COURTESY OF TIANCHENG LYU Blumenthal and Ott explored maritime competition in the South China Sea.
The Alexander Hamilton Society, a student organization that brings various speakers to campus, hosted Marvin Ott and Dan Blumenthal on Tuesday. Blumenthal and Ott discussed China’s recent aggression in the South China Sea, a geopolitical trade center in Southeast Asia, through which an estimated U.S. $5 trillion worth of global trade passes.
Ott is a Hopkins visiting professor and senior scholar at the Woodrow Wilson International Center for Scholars, a global policy think tank, and Blumenthal is the director of Asian Studies at the American Enterprise Institute, a public policy research group.
Hopkins Professor of International Relations Steven David moderated the discussion. The debate explored the various ways the United States can respond to China’s actions in the South China Sea.
Ott began the discussion by addressing the historical and strategic context of China’s maritime developments.
“China is the ‘middle kingdom,’ the world’s oldest civilization with an unbroken continuity. A part of that civilization was to create relationships with surrounding equals, who by definition were less civilized,” he said.
Ott explained that the other civilizations around China paid tribute to express their subordination and keep the peace, a system which lasted until Europeans began making contact with Asia.
At that point he said that China entered a period scholars refer to as the “century of humiliation,” during which the country lost power in dealings with Western countries and Japan.
“History owes China a deep debt, and the time for that payment has come now,” he said. “It is now in a position to reassert its traditional relationship with the surrounding regions and look to an outcome where Southeastern Asian countries are subordinate and compliant to it.”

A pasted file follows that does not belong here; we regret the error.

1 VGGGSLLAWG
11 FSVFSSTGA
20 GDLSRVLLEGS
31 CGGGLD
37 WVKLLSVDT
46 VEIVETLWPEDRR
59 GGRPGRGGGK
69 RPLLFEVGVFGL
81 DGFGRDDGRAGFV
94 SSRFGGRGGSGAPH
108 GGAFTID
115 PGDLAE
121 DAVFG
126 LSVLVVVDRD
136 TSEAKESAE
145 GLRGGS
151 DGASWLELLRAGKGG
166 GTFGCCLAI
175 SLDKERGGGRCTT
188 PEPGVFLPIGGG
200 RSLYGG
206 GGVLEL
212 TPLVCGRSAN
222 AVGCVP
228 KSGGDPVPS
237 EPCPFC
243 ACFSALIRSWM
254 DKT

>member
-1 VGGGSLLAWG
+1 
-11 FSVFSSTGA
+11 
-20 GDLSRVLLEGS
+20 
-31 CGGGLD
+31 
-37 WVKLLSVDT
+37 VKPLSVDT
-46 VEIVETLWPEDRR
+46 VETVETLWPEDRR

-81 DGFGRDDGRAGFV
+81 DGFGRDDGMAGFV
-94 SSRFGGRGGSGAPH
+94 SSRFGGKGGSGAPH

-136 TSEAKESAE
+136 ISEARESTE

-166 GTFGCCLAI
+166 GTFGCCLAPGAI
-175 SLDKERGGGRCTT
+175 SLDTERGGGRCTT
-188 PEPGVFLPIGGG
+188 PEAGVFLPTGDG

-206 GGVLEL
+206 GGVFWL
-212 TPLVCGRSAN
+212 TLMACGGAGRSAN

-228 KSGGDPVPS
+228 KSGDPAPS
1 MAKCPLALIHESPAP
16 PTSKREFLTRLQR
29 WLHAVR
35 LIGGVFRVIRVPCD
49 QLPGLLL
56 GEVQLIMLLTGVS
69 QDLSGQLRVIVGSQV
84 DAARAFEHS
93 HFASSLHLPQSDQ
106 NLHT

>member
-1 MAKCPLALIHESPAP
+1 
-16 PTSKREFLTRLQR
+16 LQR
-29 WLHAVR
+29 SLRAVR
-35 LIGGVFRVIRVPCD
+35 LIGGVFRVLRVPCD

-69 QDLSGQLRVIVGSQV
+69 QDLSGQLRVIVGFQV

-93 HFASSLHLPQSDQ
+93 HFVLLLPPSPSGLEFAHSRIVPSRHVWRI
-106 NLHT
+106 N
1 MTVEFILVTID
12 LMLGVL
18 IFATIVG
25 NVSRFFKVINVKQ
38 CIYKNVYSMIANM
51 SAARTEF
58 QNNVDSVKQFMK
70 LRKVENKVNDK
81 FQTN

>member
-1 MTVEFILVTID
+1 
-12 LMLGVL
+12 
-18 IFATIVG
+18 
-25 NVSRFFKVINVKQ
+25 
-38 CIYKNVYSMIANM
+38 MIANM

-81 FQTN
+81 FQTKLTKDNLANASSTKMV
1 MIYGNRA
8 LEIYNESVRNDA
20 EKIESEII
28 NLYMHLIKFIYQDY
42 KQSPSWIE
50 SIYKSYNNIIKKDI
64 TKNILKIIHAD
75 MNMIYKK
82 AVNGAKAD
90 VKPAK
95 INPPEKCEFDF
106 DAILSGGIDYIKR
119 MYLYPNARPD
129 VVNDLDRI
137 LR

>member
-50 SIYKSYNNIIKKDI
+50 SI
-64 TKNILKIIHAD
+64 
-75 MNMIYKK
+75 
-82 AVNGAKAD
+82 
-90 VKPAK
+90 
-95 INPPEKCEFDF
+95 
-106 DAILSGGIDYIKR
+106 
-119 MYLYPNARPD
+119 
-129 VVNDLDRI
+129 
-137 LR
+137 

Blumenthal shared his opinion as an American strategist. He said that the U.S. has been a dominant naval power since the end of World War II and that the U.S. should not only look to protect its own interests but also those of its allies in Southeast Asia.
Blumenthal also discussed the competition between China and the U.S. military.
“That competition has taken on some very serious dimensions,” he said. “Part of the reason China is so interested in trying to control the South China Sea is because it has developed a major submarine base in Hainan Island.”
Looking ahead, he said that the U.S. should help developing countries in the region to bolster the United States’ allied powers and defend U.S. interests.
“Some of these countries are still fairly poor and don’t have much military capacity at all,” he said. “We at least should help our allies have the capacity to see and control their own territorial waters.”
When asked who would be likely to prevail if a military conflict came about in the South China Sea, putting aside nuclear weapons, Blumenthal said that it was impossible to answer.
“The U.S. is a far more capable military force in terms of its individual sailors and marines and pilots,” he said. “However, our defense budget and the number of ships we have is getting very low. For us to prevail, we have to take risks to pull our forces from all over the world while China still has its ‘home team’ advantage.”
After the talk, Yihong Zhang, a freshman from China, said that he thought the discussion was intriguing because the speakers looked at the issue from new perspectives. He said that he hadn’t considered that China might be acting from a place of hostility.
“As a traditional Chinese who has been living in Shanghai for 17 years, I used to think the way my country acted in the South China Sea is more based on self-protection than aggression,” Zhang said.
He added that hearing opposing viewpoints can be beneficial.
“This was a perspective that I seldom think of. I used to believe that most Chinese are humble and peaceful,” he said. “I think these are all interesting arguments and that we should definitely dig deeper into this problem.”